A fire and an explosion struck a building above Iran’s underground Natanz nuclear enrichment facility early on Thursday.
It was a site that US-based analysts identified as a new centrifuge production plant.
The Atomic Energy Organisation of Iran sought to downplay the fire, calling it an “incident” that only affected an under-construction “industrial shed”, spokesman Behrouz Kamalvandi said.
However, both Kamalvandi and Iranian nuclear chief Ali Akbar Salehi rushed after the fire to Natanz, which has been targeted in sabotage campaigns in the past.
Mr Kamalvandi did not identify what damaged the building, though Natanz governor Ramazanali Ferdowsi said a “fire” had struck the site, according to a report by the semi-official Tasnim news agency.
Authorities offered no cause for the blaze, though Iran’s state-run IRNA news agency published a commentary addressing the possibility of sabotage by enemy nations such as Israel and the US following other recent explosions in the country.
“The Islamic Republic of Iran has so far tried to prevent intensifying crises and the formation of unpredictable conditions and situations,” the commentary said.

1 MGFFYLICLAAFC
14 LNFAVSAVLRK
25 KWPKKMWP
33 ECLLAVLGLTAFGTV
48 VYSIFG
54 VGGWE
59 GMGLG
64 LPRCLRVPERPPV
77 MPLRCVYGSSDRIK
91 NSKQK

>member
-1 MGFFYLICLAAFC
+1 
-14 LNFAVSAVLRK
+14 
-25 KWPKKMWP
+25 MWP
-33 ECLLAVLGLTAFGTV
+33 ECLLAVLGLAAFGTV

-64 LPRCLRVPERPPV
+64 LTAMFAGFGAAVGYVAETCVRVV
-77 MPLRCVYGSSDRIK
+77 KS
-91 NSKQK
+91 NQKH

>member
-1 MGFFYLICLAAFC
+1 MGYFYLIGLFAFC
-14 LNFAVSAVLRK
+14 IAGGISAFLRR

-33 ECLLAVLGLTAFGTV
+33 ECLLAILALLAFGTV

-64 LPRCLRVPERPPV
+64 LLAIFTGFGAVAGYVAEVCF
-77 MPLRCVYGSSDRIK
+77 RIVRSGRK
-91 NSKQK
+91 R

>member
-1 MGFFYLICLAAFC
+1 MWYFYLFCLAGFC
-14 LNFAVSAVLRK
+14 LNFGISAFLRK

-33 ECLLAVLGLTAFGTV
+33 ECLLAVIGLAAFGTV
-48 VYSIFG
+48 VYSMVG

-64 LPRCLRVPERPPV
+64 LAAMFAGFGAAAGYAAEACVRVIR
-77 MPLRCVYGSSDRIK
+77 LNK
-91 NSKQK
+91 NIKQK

But “the crossing of red lines of the Islamic Republic of Iran by hostile countries, especially the Zionist regime and the US, means that strategy … should be revised.”
A photograph later released by the atomic energy agency and state TV video showed a brick building with scorch marks and its roof apparently destroyed. Debris on the ground and a door that looked blown off its hinges suggested an explosion accompanied the blaze.
Data collected by a US National Oceanic and Atmospheric Administration satellite suggested the fire broke out around 2am local time in the north-west corner of the Natanz compound. Flames from the blaze were bright enough to be detected by the satellite from space.
“There are physical and financial damages and we are investigating to assess,” Mr Kamalvandi told Iranian state television. “Furthermore, there has been no interruption in the work of the enrichment site. Thank God, the site is continuing its work as before.”
The site of the fire corresponds to a newly opened centrifuge production facility, said Fabian Hinz, a researcher at the James Martin Centre for Nonproliferation Studies at the Middlebury Institute of International Studies in Monterey, California.